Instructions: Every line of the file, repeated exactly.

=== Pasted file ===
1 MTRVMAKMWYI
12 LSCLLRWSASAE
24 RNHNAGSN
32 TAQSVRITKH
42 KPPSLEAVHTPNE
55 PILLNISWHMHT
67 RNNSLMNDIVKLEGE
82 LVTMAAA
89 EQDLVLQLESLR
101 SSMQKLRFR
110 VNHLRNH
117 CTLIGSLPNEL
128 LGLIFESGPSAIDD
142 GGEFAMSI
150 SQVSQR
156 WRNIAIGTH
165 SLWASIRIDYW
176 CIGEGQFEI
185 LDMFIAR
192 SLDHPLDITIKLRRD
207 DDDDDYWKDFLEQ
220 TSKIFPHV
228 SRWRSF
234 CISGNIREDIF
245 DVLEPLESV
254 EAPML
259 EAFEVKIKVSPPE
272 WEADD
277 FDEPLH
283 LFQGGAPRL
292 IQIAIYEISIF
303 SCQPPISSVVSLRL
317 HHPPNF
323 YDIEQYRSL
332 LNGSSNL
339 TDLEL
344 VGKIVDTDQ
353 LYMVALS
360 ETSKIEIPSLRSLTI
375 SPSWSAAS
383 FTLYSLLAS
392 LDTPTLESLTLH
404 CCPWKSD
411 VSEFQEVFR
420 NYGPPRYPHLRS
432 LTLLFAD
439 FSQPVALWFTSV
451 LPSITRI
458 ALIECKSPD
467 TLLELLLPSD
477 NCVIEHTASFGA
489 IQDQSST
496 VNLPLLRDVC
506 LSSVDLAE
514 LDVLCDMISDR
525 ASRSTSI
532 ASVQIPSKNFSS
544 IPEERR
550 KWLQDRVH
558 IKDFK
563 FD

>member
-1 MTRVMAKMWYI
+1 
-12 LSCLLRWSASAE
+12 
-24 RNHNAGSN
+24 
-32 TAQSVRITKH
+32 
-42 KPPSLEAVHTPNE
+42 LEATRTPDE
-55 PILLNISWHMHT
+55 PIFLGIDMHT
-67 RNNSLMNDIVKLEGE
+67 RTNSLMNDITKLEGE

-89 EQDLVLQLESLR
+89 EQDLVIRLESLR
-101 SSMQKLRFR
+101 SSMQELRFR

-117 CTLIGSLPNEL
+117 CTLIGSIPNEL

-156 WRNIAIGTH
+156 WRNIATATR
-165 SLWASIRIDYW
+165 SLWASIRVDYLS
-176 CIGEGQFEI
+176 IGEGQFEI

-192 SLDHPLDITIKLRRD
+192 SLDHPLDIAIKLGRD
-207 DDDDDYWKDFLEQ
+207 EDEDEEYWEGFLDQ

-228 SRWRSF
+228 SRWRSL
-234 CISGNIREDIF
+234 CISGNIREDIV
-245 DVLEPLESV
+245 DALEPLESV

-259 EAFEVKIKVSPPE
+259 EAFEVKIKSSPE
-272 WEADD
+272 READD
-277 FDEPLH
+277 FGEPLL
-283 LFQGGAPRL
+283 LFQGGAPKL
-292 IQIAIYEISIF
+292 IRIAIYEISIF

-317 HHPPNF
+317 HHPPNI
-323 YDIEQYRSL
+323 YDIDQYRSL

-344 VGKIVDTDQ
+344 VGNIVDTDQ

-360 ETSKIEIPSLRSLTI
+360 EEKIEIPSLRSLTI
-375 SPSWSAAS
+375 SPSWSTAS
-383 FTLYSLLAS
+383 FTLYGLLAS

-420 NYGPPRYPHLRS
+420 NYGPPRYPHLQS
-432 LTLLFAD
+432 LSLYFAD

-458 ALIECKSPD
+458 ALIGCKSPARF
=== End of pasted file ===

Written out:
1 MTRVMAKMWYI
12 LSCLLRWSASAE
24 RNHNAGSN
32 TAQSVRITKH
42 KPPSLEAVHTPNE
55 PILLNISWHMHT
67 RNNSLMNDIVKLEGE
82 LVTMAAA
89 EQDLVLQLESLR
101 SSMQKLRFR
110 VNHLRNH
117 CTLIGSLPNEL
128 LGLIFESGPSAIDD
142 GGEFAMSI
150 SQVSQR
156 WRNIAIGTH
165 SLWASIRIDYW
176 CIGEGQFEI
185 LDMFIAR
192 SLDHPLDITIKLRRD
207 DDDDDYWKDFLEQ
220 TSKIFPHV
228 SRWRSF
234 CISGNIREDIF
245 DVLEPLESV
254 EAPML
259 EAFEVKIKVSPPE
272 WEADD
277 FDEPLH
283 LFQGGAPRL
292 IQIAIYEISIF
303 SCQPPISSVVSLRL
317 HHPPNF
323 YDIEQYRSL
332 LNGSSNL
339 TDLEL
344 VGKIVDTDQ
353 LYMVALS
360 ETSKIEIPSLRSLTI
375 SPSWSAAS
383 FTLYSLLAS
392 LDTPTLESLTLH
404 CCPWKSD
411 VSEFQEVFR
420 NYGPPRYPHLRS
432 LTLLFAD
439 FSQPVALWFTSV
451 LPSITRI
458 ALIECKSPD
467 TLLELLLPSD
477 NCVIEHTASFGA
489 IQDQSST
496 VNLPLLRDVC
506 LSSVDLAE
514 LDVLCDMISDR
525 ASRSTSI
532 ASVQIPSKNFSS
544 IPEERR
550 KWLQDRVH
558 IKDFK
563 FD

>member
-1 MTRVMAKMWYI
+1 
-12 LSCLLRWSASAE
+12 
-24 RNHNAGSN
+24 
-32 TAQSVRITKH
+32 
-42 KPPSLEAVHTPNE
+42 LEATRTPDE
-55 PILLNISWHMHT
+55 PIFLGIDMHT
-67 RNNSLMNDIVKLEGE
+67 RTNSLMNDITKLEGE

-89 EQDLVLQLESLR
+89 EQDLVIRLESLR
-101 SSMQKLRFR
+101 SSMQELRFR

-117 CTLIGSLPNEL
+117 CTLIGSIPNEL

-156 WRNIAIGTH
+156 WRNIATATR
-165 SLWASIRIDYW
+165 SLWASIRVDYLS
-176 CIGEGQFEI
+176 IGEGQFEI

-192 SLDHPLDITIKLRRD
+192 SLDHPLDIAIKLGRD
-207 DDDDDYWKDFLEQ
+207 EDEDEEYWEGFLDQ

-228 SRWRSF
+228 SRWRSL
-234 CISGNIREDIF
+234 CISGNIREDIV
-245 DVLEPLESV
+245 DALEPLESV

-259 EAFEVKIKVSPPE
+259 EAFEVKIKSSPE
-272 WEADD
+272 READD
-277 FDEPLH
+277 FGEPLL
-283 LFQGGAPRL
+283 LFQGGAPKL
-292 IQIAIYEISIF
+292 IRIAIYEISIF

-317 HHPPNF
+317 HHPPNI
-323 YDIEQYRSL
+323 YDIDQYRSL

-344 VGKIVDTDQ
+344 VGNIVDTDQ

-360 ETSKIEIPSLRSLTI
+360 EEKIEIPSLRSLTI
-375 SPSWSAAS
+375 SPSWSTAS
-383 FTLYSLLAS
+383 FTLYGLLAS

-420 NYGPPRYPHLRS
+420 NYGPPRYPHLQS
-432 LTLLFAD
+432 LSLYFAD

-458 ALIECKSPD
+458 ALIGCKSPARF